353. Over Utilization of PCI in New York State
Robert F. Tranbaugh1, Katherine M. Driscoll2, Berhane M. Worku1, Ivan M. Gambardella1, *Anthony J. Acinapura3, Terrence J. Sacchi3, Sorin J. Brenner3, *Leonard N. Girardi1
1Weill Cornell Medicine, New York, NY;2Cornell University, Ithaca, NY;3New York Presbyterian Brooklyn Methodist Hospital, Brooklyn, NY
Invited Discussant: *John S. Ikonomidis
Objective: Discrepancies in PCI versus CABG utilization within New York State (NYS) have been well documented through 2008. After the 2007 COURAGE trial showing no benefit of PCI over medical therapy, we sought to further examine these trends and compare NYS PCI versus CABG rates to national trends through 2014.
Methods: The number of PCI, CABG, and the calculated PCI/CABG ratios were compiled using publicly available NYS Department of Health (www.health.ny.gov/statistics/disease/cardiovascular since 1993) and American Heart Association (available at www.ahajournals.org since 2003) published yearly reports.
Results: Figure 1 shows that PCI cases rose 167% between 1995 and 2006 (21,707 to 57,944 cases), while CABG fell 40% (19,995 to 11,929 cases) in NYS. Post COURAGE trial, the NYS PCI caseload declined only 15% between 2006 and 2015, reaching 49,035 cases while CABG volume fell 30% to 8,356. In contrast as seen in figure 2, from 2006 to 2014, the number of national PCI cases fell 63% (1,313,000 to 480,000) while national CABG cases fell only 17% (448,000 to 371,000). For the post COURAGE trial period from 2006 to 2014, the corresponding national PCI/CABG ratio fell 59% from 2.9 to 1.2 (p<0.001) while the NYS PCI/CABG ratio actually increased 28% from 4.6 to 5.9 (p<0.001).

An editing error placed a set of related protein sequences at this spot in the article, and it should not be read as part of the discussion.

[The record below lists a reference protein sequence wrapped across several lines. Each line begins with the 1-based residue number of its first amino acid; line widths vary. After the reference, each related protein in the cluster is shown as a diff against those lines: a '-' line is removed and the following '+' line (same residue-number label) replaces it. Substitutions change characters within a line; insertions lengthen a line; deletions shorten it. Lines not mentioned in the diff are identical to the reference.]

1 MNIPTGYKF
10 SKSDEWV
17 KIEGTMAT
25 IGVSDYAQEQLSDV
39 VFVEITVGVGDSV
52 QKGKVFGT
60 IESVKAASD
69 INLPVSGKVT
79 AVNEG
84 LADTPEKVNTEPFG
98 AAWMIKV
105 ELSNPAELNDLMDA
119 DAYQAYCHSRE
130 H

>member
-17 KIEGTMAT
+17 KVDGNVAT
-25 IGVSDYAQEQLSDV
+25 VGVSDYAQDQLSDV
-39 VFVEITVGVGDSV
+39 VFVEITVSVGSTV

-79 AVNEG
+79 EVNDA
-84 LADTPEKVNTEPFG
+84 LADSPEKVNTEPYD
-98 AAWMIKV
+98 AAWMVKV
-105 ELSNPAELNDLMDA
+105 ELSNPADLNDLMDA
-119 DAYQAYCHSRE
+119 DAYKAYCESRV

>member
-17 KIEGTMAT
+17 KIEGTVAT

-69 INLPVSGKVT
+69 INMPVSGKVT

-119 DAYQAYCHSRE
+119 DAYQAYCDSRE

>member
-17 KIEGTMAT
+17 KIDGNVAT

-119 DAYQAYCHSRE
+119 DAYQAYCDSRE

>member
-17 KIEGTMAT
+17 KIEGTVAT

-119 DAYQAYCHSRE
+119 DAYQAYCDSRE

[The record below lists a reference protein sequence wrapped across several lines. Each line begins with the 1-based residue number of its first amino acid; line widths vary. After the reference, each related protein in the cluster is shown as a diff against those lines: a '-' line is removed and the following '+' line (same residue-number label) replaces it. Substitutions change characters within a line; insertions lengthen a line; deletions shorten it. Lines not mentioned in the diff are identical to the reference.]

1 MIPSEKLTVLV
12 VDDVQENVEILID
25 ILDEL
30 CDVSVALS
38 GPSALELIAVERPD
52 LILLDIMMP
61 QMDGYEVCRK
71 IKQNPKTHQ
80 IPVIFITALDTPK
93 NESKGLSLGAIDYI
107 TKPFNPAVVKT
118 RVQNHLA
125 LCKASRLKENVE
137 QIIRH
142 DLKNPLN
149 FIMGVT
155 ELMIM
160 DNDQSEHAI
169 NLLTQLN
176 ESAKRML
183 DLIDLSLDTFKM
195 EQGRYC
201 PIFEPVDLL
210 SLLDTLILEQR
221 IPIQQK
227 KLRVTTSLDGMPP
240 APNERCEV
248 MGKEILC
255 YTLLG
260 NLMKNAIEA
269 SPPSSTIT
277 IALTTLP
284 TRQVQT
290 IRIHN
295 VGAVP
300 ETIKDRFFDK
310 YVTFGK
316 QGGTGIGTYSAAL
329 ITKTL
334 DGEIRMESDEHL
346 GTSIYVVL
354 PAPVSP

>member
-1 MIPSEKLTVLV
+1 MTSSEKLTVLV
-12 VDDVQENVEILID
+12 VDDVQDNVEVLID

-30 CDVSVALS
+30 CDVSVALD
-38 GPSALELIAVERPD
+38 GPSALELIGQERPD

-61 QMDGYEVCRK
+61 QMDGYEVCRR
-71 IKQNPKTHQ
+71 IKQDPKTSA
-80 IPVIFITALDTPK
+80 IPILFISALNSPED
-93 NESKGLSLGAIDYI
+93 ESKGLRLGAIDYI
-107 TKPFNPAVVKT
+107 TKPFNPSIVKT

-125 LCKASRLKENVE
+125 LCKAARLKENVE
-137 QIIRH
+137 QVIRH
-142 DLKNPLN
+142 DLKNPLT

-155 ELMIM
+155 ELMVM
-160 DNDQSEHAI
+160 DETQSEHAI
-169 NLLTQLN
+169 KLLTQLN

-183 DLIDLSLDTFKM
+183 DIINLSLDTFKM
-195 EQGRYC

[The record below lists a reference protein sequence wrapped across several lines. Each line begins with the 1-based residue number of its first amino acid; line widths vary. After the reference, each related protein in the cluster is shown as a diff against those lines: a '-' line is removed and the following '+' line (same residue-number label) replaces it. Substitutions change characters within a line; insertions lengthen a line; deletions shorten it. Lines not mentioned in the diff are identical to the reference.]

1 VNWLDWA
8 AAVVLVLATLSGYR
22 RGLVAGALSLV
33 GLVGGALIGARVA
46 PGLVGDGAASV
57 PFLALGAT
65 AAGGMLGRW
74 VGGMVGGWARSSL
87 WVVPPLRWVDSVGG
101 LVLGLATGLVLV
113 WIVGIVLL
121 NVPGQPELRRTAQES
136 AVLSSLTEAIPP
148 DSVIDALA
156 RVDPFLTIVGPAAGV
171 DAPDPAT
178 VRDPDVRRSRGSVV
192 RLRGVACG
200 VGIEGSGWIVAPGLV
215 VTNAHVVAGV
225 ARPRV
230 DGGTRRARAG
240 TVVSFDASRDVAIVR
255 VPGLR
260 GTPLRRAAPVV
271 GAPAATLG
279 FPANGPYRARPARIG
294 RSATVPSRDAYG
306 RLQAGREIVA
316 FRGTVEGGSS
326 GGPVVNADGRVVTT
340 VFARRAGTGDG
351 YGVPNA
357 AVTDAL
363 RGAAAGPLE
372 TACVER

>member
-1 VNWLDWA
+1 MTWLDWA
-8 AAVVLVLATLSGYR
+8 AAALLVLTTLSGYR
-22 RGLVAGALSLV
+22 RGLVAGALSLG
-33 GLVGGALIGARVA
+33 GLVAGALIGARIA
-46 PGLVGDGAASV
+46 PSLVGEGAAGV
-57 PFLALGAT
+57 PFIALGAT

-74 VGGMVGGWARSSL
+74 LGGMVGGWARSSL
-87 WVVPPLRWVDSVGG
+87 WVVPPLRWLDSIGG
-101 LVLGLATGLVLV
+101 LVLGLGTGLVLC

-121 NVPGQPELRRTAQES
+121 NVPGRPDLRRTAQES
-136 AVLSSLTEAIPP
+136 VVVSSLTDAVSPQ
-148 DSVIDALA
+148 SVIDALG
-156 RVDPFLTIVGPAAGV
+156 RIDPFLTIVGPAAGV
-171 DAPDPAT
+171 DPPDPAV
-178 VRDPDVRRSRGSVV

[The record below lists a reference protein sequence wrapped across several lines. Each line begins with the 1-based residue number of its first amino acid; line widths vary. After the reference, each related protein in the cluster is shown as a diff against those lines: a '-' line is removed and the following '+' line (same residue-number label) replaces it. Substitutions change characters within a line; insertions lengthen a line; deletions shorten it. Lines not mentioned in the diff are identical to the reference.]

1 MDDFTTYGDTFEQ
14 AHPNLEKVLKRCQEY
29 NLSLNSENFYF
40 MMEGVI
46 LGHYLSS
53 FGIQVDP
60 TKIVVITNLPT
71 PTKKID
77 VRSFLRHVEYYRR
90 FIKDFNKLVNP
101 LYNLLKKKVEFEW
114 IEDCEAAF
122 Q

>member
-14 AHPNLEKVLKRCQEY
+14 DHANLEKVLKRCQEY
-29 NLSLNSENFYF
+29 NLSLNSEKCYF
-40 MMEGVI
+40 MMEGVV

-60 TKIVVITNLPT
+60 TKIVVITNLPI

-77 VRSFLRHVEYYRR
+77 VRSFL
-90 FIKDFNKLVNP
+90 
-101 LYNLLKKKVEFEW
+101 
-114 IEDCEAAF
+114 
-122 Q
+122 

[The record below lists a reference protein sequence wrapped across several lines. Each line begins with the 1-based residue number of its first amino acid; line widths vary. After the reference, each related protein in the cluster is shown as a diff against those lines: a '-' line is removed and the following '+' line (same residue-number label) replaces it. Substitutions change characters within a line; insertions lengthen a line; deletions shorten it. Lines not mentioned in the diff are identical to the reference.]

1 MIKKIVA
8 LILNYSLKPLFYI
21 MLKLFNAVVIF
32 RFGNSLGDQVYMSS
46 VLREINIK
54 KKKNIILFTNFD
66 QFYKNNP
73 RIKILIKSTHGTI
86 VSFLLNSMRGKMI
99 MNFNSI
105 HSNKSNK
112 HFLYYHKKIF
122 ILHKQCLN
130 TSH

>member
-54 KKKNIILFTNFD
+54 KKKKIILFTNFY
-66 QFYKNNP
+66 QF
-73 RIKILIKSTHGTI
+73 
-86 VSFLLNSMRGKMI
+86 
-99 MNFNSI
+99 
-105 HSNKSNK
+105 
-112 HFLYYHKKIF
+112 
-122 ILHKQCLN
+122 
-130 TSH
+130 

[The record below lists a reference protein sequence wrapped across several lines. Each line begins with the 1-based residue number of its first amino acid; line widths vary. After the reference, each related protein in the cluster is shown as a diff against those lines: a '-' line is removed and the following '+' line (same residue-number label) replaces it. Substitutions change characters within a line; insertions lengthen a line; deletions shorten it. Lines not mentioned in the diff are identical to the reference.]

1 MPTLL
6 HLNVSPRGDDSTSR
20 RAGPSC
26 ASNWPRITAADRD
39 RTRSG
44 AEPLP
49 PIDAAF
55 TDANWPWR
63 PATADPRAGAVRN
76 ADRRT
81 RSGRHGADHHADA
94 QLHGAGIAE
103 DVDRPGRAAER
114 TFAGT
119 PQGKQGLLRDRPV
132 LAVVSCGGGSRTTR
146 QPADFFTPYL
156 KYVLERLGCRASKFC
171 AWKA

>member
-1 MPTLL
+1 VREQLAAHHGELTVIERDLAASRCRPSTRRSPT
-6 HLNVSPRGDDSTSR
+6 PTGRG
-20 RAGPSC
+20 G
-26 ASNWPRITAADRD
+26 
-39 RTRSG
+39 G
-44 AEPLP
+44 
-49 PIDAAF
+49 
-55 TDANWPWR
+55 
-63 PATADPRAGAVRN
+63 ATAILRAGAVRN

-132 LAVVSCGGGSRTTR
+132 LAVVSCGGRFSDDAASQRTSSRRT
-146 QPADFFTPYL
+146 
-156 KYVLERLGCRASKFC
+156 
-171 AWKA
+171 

Conclusions: Despite the dramatic decline in national PCI volume and national PCI/CABG ratio, the NYS PCI volume remains consistently high resulting in a markedly elevated NYS PCI/CABG ratio. PCI is clearly over utilized in NYS and this disparity suggests opportunities to examine and better monitor appropriateness of PCI use to ensure that patients are receiving optimal, evidence-based therapy for multivessel coronary artery disease.